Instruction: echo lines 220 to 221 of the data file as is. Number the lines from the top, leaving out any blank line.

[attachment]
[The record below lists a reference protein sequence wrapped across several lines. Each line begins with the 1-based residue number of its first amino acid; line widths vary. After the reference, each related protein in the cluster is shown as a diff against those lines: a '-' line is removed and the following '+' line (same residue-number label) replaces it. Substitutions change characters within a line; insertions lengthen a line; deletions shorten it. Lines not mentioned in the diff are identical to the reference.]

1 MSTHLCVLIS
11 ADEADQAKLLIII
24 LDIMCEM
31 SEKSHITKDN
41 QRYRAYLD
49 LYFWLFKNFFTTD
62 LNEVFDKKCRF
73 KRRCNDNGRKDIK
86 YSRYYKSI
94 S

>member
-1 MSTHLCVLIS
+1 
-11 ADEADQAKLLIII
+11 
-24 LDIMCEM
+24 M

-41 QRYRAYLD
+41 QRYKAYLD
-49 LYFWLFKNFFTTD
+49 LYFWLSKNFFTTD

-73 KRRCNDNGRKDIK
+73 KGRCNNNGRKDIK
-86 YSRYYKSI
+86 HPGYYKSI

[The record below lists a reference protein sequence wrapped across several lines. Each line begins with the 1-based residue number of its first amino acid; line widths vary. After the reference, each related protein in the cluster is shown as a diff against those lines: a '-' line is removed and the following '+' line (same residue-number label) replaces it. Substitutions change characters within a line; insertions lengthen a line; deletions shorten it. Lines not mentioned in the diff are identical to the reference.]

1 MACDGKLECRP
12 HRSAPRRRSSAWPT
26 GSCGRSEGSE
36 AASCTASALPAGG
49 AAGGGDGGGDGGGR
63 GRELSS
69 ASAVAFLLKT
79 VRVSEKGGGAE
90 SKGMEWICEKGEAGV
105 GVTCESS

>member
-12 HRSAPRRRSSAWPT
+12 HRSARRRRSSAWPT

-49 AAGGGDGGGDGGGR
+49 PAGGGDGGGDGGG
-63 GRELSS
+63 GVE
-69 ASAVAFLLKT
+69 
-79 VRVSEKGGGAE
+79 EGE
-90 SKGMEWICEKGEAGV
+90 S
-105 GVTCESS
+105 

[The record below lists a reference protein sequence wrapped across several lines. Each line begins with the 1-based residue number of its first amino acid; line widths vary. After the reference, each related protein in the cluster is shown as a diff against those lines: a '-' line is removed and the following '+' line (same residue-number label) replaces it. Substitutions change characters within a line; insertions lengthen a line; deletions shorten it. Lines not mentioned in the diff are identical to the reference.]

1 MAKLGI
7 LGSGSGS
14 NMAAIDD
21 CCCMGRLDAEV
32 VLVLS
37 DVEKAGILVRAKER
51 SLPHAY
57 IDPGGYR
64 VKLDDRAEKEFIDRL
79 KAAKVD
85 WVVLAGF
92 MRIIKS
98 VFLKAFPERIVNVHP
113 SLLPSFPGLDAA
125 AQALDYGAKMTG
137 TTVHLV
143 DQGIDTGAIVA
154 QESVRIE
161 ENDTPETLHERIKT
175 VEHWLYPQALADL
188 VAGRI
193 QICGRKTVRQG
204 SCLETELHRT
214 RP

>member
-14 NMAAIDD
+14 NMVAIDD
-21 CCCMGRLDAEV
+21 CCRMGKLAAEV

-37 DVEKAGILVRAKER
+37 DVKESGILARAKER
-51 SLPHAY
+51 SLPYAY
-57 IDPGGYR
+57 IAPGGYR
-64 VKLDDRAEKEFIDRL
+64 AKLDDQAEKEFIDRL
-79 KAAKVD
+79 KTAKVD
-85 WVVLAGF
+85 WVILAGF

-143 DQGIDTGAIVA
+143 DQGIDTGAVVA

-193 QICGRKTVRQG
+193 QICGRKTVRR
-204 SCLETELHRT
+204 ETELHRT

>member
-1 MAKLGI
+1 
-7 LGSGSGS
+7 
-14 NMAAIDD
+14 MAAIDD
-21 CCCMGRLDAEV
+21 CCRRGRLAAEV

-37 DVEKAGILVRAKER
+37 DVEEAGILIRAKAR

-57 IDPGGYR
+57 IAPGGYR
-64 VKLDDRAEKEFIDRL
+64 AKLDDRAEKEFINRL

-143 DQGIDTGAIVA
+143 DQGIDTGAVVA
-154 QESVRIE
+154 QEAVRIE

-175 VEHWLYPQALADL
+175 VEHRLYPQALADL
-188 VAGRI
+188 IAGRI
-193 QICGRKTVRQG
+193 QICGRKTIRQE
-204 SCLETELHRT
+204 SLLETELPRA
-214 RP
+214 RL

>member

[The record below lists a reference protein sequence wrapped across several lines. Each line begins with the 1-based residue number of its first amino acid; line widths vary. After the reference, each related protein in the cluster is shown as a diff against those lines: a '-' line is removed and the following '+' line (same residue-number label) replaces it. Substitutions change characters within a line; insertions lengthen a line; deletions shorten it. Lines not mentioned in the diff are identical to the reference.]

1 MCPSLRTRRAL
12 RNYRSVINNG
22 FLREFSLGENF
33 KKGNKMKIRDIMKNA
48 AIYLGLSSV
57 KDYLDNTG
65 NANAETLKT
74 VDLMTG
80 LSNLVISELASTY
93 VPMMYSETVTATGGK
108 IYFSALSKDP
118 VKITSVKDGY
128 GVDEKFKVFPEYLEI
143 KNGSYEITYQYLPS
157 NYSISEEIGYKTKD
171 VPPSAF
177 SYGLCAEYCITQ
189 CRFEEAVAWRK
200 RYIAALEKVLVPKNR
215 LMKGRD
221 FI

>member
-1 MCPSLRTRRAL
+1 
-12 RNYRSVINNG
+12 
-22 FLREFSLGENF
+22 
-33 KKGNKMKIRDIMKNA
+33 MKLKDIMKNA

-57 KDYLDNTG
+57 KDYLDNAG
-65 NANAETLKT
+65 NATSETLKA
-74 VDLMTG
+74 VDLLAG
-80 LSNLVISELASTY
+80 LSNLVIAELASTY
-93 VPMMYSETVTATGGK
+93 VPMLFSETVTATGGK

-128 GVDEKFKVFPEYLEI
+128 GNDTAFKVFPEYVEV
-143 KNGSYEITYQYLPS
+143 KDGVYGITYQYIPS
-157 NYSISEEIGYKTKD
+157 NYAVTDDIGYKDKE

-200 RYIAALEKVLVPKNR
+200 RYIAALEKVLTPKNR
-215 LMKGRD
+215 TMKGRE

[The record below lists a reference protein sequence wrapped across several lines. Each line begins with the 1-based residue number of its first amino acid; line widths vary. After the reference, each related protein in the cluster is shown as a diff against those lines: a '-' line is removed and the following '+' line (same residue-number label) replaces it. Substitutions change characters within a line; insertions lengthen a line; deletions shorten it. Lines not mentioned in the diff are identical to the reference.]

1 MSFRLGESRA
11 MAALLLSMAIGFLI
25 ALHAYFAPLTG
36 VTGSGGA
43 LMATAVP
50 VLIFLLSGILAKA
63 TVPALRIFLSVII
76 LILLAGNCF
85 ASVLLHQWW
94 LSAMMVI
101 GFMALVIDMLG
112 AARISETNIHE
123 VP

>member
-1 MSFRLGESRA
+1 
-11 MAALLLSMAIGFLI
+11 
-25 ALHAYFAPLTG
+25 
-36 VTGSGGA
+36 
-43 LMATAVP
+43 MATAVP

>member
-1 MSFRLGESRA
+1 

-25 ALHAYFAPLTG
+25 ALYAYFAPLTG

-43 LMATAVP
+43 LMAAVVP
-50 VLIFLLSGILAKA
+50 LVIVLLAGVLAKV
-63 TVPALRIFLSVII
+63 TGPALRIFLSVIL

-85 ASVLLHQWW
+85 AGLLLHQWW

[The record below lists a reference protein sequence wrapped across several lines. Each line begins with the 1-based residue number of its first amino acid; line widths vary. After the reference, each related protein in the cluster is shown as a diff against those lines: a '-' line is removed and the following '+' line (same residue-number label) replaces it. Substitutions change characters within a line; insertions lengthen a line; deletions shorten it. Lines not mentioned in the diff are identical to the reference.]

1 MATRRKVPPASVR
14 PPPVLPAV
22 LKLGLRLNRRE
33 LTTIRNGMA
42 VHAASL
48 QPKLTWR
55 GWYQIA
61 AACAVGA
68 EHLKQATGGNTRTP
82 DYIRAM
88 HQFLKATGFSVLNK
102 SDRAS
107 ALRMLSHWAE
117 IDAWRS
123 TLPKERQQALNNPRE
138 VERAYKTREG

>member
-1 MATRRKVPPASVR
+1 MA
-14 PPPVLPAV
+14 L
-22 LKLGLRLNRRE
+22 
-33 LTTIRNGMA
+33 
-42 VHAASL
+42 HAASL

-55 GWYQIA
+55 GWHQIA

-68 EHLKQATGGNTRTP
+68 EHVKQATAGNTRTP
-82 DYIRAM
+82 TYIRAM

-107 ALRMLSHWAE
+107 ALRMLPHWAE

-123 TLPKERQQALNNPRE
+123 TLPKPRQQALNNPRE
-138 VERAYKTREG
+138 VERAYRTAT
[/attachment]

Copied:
[The record below lists a reference protein sequence wrapped across several lines. Each line begins with the 1-based residue number of its first amino acid; line widths vary. After the reference, each related protein in the cluster is shown as a diff against those lines: a '-' line is removed and the following '+' line (same residue-number label) replaces it. Substitutions change characters within a line; insertions lengthen a line; deletions shorten it. Lines not mentioned in the diff are identical to the reference.]

1 MATRRKVPPASVR